I was reading the Opinion article from Sept. 24 and would like to clarify remarks made under “Street Maintenance.” The article implies that past councils and city leaders deferred street and drainage projects which led to the state of disrepair in which the city finds itself currently.
Do not misunderstand, I am thrilled that some significant action is taking place to improve city streets; however I would like to give a little background into how we arrived here. In 2010 the city staff estimated street maintenance needs at $6 million.
Historically, various City Councils had always acted on a “pay-as-you-go” basis for street maintenance with budgets ranging from a low of around $350,000 per year up to $800,000 by 2015. In 2015 the City Council commissioned an $85,000 pavement management system study to be conducted by Fugro Roadware to give the city a complete picture of Kerrville’s street maintenance needs.
The study came up with a $40 million price tag for complete remediation. As a result, in 2015 the council on which I served under Mayor Pratt voted to increase funding incrementally over a five year period using existing funding due to the fact that other projects like the River Trail, Sports Complex, and effluent retention pond would be funded by debt, and the previous city manager explained that there would be no extra capacity for issuing additional debt until 2020 or 2023.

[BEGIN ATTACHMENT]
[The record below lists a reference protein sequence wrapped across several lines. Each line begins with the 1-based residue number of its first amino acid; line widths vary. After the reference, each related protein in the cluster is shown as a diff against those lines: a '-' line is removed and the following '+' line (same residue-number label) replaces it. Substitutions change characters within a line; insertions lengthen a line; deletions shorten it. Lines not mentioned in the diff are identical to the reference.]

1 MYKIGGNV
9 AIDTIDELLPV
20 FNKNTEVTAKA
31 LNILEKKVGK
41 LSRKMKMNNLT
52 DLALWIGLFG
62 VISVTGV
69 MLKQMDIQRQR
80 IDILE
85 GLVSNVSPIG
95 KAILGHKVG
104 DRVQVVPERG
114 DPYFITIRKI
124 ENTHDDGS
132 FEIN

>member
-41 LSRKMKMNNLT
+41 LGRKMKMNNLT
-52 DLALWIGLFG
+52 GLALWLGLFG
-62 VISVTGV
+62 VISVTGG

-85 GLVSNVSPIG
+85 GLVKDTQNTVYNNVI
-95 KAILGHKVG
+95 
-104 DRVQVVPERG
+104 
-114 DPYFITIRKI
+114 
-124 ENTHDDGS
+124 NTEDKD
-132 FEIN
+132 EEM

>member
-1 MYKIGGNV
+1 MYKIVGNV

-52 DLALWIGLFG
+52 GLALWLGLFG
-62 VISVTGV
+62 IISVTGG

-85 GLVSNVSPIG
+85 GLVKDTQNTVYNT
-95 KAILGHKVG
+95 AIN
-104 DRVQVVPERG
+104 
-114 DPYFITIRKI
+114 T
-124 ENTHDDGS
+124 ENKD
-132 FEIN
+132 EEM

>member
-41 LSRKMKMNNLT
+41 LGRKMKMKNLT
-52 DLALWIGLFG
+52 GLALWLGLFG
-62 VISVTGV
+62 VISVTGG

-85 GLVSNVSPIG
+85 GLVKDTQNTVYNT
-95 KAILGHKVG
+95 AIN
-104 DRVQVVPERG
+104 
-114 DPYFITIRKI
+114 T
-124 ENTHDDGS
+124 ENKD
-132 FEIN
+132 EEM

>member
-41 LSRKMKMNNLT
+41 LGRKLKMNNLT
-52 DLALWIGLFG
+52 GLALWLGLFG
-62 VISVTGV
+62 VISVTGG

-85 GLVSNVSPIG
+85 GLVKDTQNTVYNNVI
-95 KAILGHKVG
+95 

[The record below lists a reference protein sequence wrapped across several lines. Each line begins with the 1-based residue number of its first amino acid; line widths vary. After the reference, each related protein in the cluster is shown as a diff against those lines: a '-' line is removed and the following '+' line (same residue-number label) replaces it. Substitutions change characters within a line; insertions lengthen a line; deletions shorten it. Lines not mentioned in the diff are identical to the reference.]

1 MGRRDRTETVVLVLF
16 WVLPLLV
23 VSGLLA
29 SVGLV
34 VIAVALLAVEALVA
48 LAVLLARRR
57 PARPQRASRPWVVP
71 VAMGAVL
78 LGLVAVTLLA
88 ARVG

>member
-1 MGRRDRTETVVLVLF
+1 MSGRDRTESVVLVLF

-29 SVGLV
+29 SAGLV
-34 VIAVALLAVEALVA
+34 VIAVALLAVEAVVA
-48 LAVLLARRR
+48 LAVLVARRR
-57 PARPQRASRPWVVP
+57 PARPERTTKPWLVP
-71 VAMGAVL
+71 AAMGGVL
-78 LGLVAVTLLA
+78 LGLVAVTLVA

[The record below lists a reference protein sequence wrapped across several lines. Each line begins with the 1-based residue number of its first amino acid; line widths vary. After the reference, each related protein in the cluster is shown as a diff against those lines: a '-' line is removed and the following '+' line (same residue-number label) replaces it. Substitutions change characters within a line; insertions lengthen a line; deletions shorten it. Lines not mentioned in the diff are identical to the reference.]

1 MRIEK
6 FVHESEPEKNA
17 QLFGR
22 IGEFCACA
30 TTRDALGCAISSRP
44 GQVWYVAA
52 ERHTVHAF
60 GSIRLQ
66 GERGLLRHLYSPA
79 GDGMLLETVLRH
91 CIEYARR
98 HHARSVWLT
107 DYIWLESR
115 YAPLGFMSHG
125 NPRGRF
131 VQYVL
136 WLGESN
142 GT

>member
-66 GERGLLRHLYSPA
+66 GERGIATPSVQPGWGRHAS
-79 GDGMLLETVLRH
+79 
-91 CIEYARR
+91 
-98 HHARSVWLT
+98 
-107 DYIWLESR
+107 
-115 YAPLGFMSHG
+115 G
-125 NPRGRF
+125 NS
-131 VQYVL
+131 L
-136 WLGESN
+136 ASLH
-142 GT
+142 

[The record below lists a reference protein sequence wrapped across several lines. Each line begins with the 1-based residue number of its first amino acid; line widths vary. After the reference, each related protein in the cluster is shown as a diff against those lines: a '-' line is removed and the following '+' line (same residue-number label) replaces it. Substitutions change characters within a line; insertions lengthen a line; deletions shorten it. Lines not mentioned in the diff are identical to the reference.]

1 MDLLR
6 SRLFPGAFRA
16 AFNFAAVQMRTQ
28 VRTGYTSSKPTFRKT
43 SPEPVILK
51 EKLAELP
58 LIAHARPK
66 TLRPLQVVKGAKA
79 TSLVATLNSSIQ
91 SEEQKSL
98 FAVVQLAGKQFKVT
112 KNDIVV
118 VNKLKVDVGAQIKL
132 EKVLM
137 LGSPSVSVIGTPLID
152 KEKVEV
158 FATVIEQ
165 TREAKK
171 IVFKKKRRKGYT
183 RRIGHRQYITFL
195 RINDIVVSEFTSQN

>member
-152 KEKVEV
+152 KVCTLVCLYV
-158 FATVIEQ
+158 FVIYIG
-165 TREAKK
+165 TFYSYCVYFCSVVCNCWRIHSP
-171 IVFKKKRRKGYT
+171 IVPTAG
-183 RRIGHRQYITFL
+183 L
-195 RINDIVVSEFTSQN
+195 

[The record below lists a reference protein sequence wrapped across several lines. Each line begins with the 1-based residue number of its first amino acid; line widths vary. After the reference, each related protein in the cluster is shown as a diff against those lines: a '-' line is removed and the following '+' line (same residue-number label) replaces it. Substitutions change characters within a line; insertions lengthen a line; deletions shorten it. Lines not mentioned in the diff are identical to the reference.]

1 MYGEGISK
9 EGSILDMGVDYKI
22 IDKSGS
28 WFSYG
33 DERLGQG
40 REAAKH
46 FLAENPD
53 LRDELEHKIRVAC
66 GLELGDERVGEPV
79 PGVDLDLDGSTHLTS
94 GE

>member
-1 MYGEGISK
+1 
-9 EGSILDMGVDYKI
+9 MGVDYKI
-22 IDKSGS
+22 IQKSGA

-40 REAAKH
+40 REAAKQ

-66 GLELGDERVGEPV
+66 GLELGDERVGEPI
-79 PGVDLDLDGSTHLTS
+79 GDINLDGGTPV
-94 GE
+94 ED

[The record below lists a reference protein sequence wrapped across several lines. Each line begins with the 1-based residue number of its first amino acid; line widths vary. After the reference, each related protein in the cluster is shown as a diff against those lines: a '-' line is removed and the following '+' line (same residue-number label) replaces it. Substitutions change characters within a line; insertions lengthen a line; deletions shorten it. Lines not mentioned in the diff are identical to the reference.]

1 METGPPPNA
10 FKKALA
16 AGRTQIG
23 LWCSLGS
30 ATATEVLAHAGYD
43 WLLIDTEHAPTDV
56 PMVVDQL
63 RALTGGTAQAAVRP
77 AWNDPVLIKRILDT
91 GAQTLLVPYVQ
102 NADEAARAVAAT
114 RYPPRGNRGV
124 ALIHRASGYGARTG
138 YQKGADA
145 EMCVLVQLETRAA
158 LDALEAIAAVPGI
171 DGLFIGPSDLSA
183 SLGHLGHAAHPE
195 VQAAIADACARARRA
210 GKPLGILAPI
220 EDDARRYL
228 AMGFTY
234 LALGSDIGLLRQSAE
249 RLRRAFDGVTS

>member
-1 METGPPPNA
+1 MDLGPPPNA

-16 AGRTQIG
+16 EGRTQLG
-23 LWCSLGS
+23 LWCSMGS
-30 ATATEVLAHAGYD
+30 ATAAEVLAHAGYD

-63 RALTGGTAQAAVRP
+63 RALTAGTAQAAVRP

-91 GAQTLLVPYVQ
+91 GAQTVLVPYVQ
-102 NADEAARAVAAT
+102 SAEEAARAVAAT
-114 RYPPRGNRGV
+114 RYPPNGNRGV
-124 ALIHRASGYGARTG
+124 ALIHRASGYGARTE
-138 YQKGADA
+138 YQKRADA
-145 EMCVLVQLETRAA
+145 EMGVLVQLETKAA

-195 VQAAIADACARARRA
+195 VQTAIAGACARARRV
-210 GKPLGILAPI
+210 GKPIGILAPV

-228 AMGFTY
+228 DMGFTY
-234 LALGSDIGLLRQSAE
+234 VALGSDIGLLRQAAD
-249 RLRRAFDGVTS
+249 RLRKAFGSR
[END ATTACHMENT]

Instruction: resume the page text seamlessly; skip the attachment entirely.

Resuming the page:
The only other option was to increase taxes which was not an acceptable solution. Therefore a maintenance schedule was adopted which included a combination of slurry seal, crack seal, and reconstruction projects until debt could be issued for a major reconstruction project such as we are seeing currently.
Due to the efforts of the city to retire and restructure some of its debt over the past several years, the city is now in a position to be able to borrow to accomplish this project. I hope this clarifies why past city councils took the actions they did.
Bonnie White, Kerrville,
former mayor of Kerrville